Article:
U.S. CitiesCity-Data Forum Index
Go Back   City-Data Forum > General Forums > Retirement
 [Register]
Please register to participate in our discussions with 2 million other members - it's free and quick! Some forums can only be seen by registered members. After you create your account, you'll be able to customize options and access all our 15,000 new posts/day with fewer ads.
View detailed profile (Advanced) or search
site with Google Custom Search

Search Forums  (Advanced)
Reply Start New Thread
 
Old 12-07-2007, 11:17 AM
 
Location: Land of Thought and Flow
8,323 posts, read 13,494,966 times
Reputation: 4884

Advertisements

I'm just curious if my situation is abnormal.. or the norm for people here.

When I was 16, I got my first job and opened my first bank account. With the account, I got a savings account, checking account, and fee-free IRA. Without any financial obligation, I put a large portion of my check into the IRA, $50 into my checking, and the rest into savings.

Now, I'm 20. I got a better job and I've got financial responsibilities with my apartment... so I'm putting a lesser percentage (but around same amount) into the same IRA. I recently got a letter stating that because I've been so good about keeping my eye on the IRA, they're raising my interest rate!

So my question is: when did you start saving for retirement?
Reply With Quote Quick reply to this message

 
Old 12-07-2007, 12:00 PM
 
Location: Connecticut
26,285 posts, read 42,264,583 times
Reputation: 7803
It is never too early to start saving for retirement. The earlier the better. I did not start until I was in my 20's and have been agressively saving for the past 15 years. Prior to then I worked for companies that had "marginal" retirement savings plans and I did not trust them. Good thing, one place I left had the owner walk off with employee's money when the place folded. the employees sued him but only got pennies on the dollar. I fortunately got all that I had put in. I now recommend that everyone put a minimum of 10% into the company's 401k plan and push for them to max it out if possible. One of our young secretaries wasn't doing anything and was losing the company's match. I kept after her to do and she finally relented. Years later she thanked me for pushing her. She now has a nice little nest egg growing for her future. Jay
Reply With Quote Quick reply to this message
 
Old 12-07-2007, 12:26 PM
 
Location: DC Area, for now
3,517 posts, read 12,048,324 times
Reputation: 2141
I agree. You can't start soon enough. Especially now that there are few pensions to be earned and what is left is often stolen by corporations.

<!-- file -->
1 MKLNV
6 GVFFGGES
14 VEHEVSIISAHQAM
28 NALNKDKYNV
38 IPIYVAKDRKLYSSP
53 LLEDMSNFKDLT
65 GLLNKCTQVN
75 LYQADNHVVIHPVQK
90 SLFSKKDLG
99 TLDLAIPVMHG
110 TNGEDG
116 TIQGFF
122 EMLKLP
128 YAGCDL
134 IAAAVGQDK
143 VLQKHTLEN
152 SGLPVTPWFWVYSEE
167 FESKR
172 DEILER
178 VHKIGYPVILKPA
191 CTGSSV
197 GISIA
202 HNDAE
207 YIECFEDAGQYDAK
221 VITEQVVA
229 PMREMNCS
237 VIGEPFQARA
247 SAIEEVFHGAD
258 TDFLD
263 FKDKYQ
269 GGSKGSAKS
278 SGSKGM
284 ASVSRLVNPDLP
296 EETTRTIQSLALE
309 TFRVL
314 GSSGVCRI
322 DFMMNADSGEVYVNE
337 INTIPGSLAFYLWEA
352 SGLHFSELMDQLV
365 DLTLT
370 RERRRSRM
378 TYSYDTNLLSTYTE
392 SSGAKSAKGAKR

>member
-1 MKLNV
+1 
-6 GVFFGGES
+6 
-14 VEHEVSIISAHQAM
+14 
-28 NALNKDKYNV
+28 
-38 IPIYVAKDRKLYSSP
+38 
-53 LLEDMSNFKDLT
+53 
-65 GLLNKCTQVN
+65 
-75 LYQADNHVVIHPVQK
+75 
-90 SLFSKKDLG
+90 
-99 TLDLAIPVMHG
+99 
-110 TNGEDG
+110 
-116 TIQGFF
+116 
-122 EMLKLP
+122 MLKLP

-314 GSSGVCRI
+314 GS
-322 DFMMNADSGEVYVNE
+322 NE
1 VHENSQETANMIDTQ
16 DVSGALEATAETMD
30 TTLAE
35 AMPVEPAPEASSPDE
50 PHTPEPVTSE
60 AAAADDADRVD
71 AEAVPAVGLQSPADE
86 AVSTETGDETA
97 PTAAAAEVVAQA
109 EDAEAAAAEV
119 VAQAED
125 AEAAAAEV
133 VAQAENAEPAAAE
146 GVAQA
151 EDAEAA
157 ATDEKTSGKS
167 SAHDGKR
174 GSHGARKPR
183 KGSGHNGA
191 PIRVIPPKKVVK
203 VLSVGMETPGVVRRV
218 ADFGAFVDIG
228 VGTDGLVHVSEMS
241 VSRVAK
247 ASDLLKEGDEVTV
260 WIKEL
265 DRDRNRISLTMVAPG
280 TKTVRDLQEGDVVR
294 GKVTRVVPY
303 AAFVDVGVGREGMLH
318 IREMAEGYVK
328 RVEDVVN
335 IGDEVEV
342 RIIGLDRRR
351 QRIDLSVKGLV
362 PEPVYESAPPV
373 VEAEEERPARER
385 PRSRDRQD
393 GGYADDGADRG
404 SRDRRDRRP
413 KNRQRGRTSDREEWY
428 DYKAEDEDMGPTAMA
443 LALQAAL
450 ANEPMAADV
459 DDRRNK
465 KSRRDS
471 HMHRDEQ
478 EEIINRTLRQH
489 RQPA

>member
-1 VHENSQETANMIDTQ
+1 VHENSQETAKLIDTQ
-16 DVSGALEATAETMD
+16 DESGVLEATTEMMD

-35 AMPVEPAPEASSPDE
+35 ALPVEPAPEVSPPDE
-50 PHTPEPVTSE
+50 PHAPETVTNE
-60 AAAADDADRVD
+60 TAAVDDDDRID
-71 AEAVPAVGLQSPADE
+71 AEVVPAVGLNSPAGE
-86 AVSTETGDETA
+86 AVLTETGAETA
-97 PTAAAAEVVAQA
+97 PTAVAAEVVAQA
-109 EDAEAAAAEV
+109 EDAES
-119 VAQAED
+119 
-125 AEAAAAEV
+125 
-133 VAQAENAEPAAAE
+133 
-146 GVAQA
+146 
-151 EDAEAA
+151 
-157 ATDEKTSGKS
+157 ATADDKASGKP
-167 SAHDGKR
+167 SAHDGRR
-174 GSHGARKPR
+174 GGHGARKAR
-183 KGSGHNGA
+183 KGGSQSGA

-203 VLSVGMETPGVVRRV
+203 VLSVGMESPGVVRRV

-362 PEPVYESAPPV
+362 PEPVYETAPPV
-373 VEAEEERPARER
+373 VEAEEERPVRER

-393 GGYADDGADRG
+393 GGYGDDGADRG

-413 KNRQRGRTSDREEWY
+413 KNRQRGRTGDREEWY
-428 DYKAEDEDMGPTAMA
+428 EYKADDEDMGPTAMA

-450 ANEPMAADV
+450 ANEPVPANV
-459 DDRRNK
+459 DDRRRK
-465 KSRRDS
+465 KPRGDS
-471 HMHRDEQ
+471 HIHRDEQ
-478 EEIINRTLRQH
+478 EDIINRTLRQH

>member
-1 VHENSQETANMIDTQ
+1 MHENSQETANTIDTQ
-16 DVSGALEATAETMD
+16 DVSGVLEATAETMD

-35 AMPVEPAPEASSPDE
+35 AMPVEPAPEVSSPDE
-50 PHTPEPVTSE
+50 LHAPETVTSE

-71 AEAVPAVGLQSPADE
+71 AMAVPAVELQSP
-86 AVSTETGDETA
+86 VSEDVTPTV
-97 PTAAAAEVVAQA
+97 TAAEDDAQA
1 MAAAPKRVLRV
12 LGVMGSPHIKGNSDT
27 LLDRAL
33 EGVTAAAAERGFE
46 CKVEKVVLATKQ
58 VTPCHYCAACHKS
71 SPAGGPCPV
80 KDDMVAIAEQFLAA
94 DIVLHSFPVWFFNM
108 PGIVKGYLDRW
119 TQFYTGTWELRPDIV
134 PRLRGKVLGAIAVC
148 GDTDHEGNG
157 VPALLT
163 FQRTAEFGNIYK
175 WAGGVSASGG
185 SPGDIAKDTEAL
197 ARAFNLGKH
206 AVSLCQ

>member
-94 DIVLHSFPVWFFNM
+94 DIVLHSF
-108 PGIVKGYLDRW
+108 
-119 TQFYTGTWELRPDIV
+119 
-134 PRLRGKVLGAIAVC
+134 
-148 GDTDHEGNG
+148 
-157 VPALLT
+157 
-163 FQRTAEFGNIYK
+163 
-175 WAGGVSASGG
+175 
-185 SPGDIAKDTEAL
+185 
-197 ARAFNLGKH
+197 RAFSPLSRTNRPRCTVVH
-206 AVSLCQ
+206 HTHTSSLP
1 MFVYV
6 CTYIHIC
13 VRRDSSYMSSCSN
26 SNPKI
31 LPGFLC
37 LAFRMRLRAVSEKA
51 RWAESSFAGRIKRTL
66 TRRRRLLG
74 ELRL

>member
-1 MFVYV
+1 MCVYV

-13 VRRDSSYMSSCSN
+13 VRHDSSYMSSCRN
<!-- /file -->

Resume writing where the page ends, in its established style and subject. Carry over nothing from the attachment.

When I was 16, I put most of my earnings away for college. As soon as congress passed the law creating IRAs (in my early 30's), I put away the max allowed. Been maxing out on the 401k for as long as its been available too. Anyone who has matching contributions and is not getting that is throwing away money they will need.
Reply With Quote Quick reply to this message
 
Old 12-07-2007, 12:52 PM
 
Location: Deep in the Heart of Texas
1,479 posts, read 7,032,481 times
Reputation: 1908
Default Planned early, retired early

My grandfather gave me 100 shares of stock when I was 16. I was thrilled at the prospect of having "real money" one day and I decided then and there that I wanted to retire early. I was on a mission! I saved whatever I could, and bought my first home at 19 when I married. Sold it at 24 and split the proceeds with my soon-to-be ex-husband. Bought more stock and put some money in CD's. As a single mom for the next 13 years, worked and saved while raising my son. I needed money to live on, but I needed to save, too. I packed up the kid and moved from Chicago to Massachusetts to try to find a better environment for my child. I was lucky enough to find work with a company that had good benefits, a pension plan and an ESOP, so I worked overtime to fund my 401k and buy company stock. Took advantage of tuition reimbursement to finish college. Was promoted to middle management. The company closed after 17 years and I searched for another company with a pension and good benefits. Found one, moved up to a senior management position and recently retired at 58 with two pensions, a seven-digit portfolio and good health. All thanks to the inspiration and financial education that a gift of 100 shares of stock brought me at 16.
Reply With Quote Quick reply to this message
 
Old 12-07-2007, 01:46 PM
 
Location: Cold Frozen North
1,928 posts, read 4,630,657 times
Reputation: 1274
Starting putting money into a retirement account at 29. I definitely should have started earlier. I now have 2 401Ks and a full-blown company funded traditional plan that will be worth a lot at retirement age.
Reply With Quote Quick reply to this message
 
Old 12-07-2007, 01:54 PM
GLS
 
1,985 posts, read 4,845,696 times
Reputation: 2408
Quote:
Originally Posted by Kuharai View Post
I'm just curious if my situation is abnormal.. or the norm for people here.
Please accept my apologies in advance for the following generalizations. I believe the majority of post replies to your question so far are in the minority (I don't want to use the term abnormal), although they represent true successes in retirement planning. You did not specify where your motivation came from to start saving at 16 y.o. However, it is clear from leorah's post that she had a benevolent grandfather as a mentor. In the post by JayCT, he is serving in the capacity of a mentor for his secretary. In Tesaje's post there is no personal mentor, but negative examples of companies such as Enron have served as a de facto mentor.

My point is that the majority of people do not start saving for retirement until they are TAUGHT to do so. Some are fortuitous enough to have this occur early in life. For the majority of us using hindsight, the lesson comes later than we would like. Again, permit me the generalization that the very old among us had little left over from the Great Depression AND they had 100% faith in Social Security, AND there were no government programs i.e. IRAs AND they had company pensions. Therefore there was almost no motivation to save. The next generation (Babyboomers) still had some of these safety nets,i.e. Social Security, and they were motivated more by the tax breaks of 401Ks, IRAs than by the need to save for the distant concept of retirement. In contrast, people in their 20's & 30's appear to be starting their retirement savings much earlier. Unfortunately, their "mentor" has been the total destruction of any psychological "safety net" caused by companies dumping traditional pensions, company declaration of